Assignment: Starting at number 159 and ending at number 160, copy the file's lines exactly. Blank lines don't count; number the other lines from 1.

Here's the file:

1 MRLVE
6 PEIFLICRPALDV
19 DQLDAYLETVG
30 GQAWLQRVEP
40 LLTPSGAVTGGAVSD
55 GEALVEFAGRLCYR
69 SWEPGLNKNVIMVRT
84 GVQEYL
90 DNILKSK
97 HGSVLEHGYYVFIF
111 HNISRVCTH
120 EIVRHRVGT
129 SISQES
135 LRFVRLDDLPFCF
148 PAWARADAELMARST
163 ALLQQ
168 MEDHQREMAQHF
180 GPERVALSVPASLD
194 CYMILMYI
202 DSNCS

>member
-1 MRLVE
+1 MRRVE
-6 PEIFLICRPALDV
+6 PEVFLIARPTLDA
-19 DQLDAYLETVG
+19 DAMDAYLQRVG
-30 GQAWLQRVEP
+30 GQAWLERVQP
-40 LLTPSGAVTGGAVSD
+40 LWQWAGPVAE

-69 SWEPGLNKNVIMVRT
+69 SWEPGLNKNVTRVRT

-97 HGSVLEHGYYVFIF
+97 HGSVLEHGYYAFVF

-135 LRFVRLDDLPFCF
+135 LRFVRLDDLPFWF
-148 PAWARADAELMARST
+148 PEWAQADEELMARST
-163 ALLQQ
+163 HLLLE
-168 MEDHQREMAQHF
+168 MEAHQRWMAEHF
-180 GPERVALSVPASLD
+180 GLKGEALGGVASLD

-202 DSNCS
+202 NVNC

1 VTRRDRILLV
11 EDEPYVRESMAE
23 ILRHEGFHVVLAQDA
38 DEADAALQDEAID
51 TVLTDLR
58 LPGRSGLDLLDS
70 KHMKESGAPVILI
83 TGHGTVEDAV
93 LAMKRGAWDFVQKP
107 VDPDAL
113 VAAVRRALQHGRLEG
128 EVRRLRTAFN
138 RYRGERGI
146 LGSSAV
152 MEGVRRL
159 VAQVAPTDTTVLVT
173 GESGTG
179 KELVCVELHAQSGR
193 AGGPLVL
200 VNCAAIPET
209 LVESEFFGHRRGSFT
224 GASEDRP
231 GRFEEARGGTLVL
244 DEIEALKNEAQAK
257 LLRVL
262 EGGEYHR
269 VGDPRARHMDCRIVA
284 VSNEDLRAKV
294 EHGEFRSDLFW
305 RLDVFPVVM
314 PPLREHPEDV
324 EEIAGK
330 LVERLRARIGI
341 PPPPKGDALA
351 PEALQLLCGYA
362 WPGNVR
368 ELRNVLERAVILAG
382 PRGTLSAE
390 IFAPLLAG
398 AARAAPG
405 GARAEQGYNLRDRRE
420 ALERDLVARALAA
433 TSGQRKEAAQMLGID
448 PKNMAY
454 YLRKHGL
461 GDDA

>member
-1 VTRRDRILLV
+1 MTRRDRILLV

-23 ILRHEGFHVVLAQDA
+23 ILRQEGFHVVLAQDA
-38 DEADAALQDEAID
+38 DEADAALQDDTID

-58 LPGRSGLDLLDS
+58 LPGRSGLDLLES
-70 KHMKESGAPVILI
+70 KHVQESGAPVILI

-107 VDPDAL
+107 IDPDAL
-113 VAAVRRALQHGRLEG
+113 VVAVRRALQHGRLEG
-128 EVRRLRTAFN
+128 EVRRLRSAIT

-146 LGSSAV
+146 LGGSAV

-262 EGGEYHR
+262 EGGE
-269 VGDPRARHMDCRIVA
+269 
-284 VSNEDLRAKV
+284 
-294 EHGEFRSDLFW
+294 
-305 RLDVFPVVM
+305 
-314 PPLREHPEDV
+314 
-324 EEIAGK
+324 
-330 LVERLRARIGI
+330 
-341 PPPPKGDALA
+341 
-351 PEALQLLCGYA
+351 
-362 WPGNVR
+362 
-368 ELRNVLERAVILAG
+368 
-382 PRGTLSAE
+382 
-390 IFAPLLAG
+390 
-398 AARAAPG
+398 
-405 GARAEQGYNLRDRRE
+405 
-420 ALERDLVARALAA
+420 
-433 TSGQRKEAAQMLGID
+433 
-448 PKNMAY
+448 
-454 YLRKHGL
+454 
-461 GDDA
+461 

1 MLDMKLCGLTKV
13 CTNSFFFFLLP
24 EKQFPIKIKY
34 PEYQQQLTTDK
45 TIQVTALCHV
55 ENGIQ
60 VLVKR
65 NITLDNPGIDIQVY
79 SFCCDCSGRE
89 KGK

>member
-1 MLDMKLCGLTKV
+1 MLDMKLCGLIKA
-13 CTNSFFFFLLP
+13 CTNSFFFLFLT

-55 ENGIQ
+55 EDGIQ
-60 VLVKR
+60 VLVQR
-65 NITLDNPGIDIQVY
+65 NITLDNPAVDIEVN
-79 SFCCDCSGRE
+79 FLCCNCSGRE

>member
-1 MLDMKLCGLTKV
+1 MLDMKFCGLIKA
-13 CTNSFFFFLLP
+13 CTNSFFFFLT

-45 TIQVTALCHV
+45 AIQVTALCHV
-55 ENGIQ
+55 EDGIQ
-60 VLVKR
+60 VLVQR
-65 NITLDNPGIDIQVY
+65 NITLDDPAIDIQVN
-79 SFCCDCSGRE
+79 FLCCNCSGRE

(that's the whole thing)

45 TIQVTALCHV
55 ENGIQ